Attached to the movable metal block 36 by any suitable means are one or more lifting cables 40 which are threaded around a plurality of pulley wheels 42 and have their opposite ends connected to the curtains 12 so that movement of the metal block 36 along the ball screw 22 will result in corresponding movement of the curtains 12 between an open and a closed position.

A quarter inch square guide rod 43 is positioned near the left side of the housing 14 which passes through apertures in the moveable metal block 36, the metal bracket 26 and two additional brackets 44 and 45. The rod 43 is elastically held in position by a pair of coil springs 46, one positioned at each end of the rod 43 and fixed to the housing 14. A set of three lock nuts 47 are fixed to the guide rod 43 along its length and are positioned so that the top one of them will be engaged by a tab 48 on the metal block 36 when the metal block 36 reaches its uppermost position corresponding to the curtains 12 being fully opened, and the middle one of the lock nuts 47 will be engaged by the tab 48 when the block 36 reaches its lowermost position corresponding to the curtains 12 being fully closed. The bottom one of the lock nuts 47 is positioned between a pair of limit switches 49 which are affixed to the housing 14, each of which generates an output signal when the bottom lock nut 47 engages them.

The purpose of the guide rod 43 and its associated elements is to generate electrical signals when the power drive 10 has reached either of the two extremes of position in which the curtains 12 are either fully opened or fully closed. This is accomplished in the following manner. The two topmost lock nuts 47 are positioned along the guide rod 43 in such a manner that when they are engaged by the tab 48 on the moveable metal block 36, they will cause the rod 43 to move either up or down, as the case may be, against the bias of the springs 46. This movement of the rod 43 will in turn cause the bottommost of the lock nuts 47 to move and engage the bottom or the top limit switch 49. The engaged one of the limit switches 49 will then generate an electrical signal indicating that the metal block 36 has reached its uppermost or lowermost position, these positions corresponding to the curtains 12 being fully opened or fully closed, respectively.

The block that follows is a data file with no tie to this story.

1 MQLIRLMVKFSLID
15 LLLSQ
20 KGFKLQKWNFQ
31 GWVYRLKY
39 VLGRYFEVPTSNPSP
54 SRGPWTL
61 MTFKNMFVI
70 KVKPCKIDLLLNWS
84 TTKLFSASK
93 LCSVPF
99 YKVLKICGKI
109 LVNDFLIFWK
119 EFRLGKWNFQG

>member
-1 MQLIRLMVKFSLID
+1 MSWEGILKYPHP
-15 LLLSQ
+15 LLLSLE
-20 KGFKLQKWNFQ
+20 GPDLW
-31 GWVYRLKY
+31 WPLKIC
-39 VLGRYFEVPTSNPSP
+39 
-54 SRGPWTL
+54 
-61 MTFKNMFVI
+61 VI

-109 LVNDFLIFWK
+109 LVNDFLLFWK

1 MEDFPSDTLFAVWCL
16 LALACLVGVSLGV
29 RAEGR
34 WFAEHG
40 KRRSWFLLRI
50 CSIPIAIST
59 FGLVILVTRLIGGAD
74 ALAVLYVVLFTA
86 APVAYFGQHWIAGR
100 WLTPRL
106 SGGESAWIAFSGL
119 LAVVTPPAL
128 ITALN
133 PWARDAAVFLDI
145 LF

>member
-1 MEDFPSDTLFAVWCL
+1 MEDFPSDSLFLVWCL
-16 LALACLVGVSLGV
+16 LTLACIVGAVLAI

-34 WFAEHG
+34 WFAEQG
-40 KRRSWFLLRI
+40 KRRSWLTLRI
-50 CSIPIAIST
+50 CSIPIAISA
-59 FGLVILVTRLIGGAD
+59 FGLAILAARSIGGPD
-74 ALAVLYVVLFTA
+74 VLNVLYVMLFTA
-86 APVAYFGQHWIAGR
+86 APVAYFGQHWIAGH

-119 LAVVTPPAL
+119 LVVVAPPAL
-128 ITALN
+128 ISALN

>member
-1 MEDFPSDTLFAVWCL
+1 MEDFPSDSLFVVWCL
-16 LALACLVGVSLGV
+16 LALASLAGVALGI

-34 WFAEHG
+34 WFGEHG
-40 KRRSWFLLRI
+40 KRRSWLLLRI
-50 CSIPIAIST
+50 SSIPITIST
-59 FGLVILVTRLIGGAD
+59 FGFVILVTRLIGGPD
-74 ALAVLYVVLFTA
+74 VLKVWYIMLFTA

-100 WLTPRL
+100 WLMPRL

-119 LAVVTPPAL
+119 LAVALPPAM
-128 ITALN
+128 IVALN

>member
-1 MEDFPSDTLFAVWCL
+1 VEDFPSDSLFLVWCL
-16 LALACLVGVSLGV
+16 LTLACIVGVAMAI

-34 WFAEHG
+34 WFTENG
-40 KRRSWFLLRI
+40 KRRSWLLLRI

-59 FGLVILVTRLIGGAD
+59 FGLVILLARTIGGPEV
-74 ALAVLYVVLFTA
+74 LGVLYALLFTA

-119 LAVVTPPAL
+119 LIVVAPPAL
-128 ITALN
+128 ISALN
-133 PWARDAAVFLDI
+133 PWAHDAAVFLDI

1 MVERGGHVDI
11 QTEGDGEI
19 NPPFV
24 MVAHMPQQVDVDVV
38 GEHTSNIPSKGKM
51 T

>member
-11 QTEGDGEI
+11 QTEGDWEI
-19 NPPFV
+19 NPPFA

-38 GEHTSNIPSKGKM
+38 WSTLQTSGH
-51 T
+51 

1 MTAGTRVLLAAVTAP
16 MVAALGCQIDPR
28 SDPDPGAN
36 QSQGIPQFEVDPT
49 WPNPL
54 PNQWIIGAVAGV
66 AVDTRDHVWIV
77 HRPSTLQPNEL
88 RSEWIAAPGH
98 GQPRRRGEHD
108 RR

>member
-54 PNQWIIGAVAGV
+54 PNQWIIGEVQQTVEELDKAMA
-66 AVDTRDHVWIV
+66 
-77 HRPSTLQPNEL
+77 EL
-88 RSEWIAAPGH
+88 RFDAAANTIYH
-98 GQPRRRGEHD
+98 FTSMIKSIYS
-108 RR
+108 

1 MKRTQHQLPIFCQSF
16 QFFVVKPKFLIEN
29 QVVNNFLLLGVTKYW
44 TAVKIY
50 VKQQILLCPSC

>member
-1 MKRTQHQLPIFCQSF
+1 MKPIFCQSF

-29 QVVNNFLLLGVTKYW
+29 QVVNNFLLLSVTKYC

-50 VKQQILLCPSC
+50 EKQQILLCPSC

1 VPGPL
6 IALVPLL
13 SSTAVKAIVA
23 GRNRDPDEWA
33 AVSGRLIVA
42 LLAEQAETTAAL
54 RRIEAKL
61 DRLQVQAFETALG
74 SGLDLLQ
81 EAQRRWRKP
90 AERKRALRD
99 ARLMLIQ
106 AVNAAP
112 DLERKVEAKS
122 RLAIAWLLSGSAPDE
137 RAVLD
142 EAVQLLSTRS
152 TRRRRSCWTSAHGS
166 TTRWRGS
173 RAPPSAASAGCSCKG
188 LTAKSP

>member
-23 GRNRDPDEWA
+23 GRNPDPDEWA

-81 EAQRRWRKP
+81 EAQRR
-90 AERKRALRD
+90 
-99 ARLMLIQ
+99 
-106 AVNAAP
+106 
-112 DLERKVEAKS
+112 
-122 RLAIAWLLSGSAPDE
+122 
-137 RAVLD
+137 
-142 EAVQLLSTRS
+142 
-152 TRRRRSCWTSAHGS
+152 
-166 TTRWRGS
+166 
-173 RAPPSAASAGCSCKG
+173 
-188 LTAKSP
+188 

To control the operation of the gear motor 16 automatically in response to temperature variations in the poultry house, a controller 50, preferably digital, is connected to a pair of motor control relays 51 and 52 of the motor 16, one for opening and one for closing the curtains 12, and controls starting, stopping and reversing of the motor 16 in accordance with a number of input signals as discussed below. It will be understood that the controller 50 can also be implemented using conventional solid state electronics, although microprocessor based digital control circuitry is preferred because it does not require the use of a separate timer and can be easily programmed for any desired control strategy. An electromagnetically actuated brake 53 is attached to an input shaft 54 of the motor 16 which is also controlled by the controller 50. The electromagnetic brake 53 can be any suitable conventional clutch/brake mechanism such as those sold by Warner Electric Brake and Clutch Division of South Beloit, Ill. Under normal operating conditions, the controller 50 supplies power to the brake 53 in a manner so that the input shaft 54 of the motor 16 will be held in a fixed position when the motor 16 is not operating. If a power failure occurs, the controller 50 will no longer power the brake 53, thereby releasing the input shaft 54 so that the motor's output shaft 18 can freely rotate.

The controller 50 receives inputs from a thermostat 56, a static pressure sensor 57, or other control device contained within the poultry or other house, a timer 58 (typically an integral part of the controller circuitry) and the limit switches 49. The inputs from the thermostat 56, pressure sensor 57 and timer 58 cause the electronic controller 50 to actuate the gear motor 16 in the following manner. Periodically, such as every one minute for example, the controller 50 checks the inputs from the thermostat 56 and pressure sensor 57 to determine if the temperature and pressure within the poultry house are within the desired range. If they are, no action will be taken. On the other hand, if the temperature and/or pressure is no longer within the desired range, the controller 50 causes actuation of the motor 16 to either open or close the curtains 12 as necessary to change the temperature and/or pressure in the poultry house. The controller 50 does this by actuating the motor 16 for a brief interval, e.g. 10 seconds, so that the curtains 12 are moved incrementally. For example, the curtains may be moved one inch during each operating interval of the motor 16. The controller 50 will then wait a short period of time, such as one minute, and then once again check the status of the thermostat 56 and pressure sensor 57. This procedure continues until either the thermostat 56 and/or pressure sensor 57 indicates that the proper temperature and/or pressure has been attained in the poultry house or the fully opened or closed curtain position is attained. The inputs from the limit switches 49 are employed to provide an indication to the controller 50 that the fully opened or fully closed curtain positions have been attained so that only operation of the motor in the opposite direction will be permitted at that point.